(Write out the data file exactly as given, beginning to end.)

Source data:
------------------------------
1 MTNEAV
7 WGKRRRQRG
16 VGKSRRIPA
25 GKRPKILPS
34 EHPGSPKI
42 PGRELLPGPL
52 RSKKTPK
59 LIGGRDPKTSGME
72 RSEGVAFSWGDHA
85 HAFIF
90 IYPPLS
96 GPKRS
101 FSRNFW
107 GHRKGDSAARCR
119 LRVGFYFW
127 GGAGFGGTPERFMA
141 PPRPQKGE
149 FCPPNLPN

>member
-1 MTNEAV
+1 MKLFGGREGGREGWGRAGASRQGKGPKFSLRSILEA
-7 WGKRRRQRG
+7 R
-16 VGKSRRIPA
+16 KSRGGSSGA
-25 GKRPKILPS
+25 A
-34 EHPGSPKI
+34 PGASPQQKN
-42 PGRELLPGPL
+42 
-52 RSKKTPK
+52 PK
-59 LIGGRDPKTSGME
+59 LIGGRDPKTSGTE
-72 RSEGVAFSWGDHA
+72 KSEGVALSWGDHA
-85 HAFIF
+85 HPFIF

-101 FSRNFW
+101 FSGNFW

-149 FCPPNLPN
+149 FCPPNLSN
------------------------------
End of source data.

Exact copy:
1 MTNEAV
7 WGKRRRQRG
16 VGKSRRIPA
25 GKRPKILPS
34 EHPGSPKI
42 PGRELLPGPL
52 RSKKTPK
59 LIGGRDPKTSGME
72 RSEGVAFSWGDHA
85 HAFIF
90 IYPPLS
96 GPKRS
101 FSRNFW
107 GHRKGDSAARCR
119 LRVGFYFW
127 GGAGFGGTPERFMA
141 PPRPQKGE
149 FCPPNLPN

>member
-1 MTNEAV
+1 MKLFGGREGGREGWGRAGASRQGKGPKFSLRSILEA
-7 WGKRRRQRG
+7 R
-16 VGKSRRIPA
+16 KSRGGSSGA
-25 GKRPKILPS
+25 A
-34 EHPGSPKI
+34 PGASPQQKN
-42 PGRELLPGPL
+42 
-52 RSKKTPK
+52 PK
-59 LIGGRDPKTSGME
+59 LIGGRDPKTSGTE
-72 RSEGVAFSWGDHA
+72 KSEGVALSWGDHA
-85 HAFIF
+85 HPFIF

-101 FSRNFW
+101 FSGNFW

-149 FCPPNLPN
+149 FCPPNLSN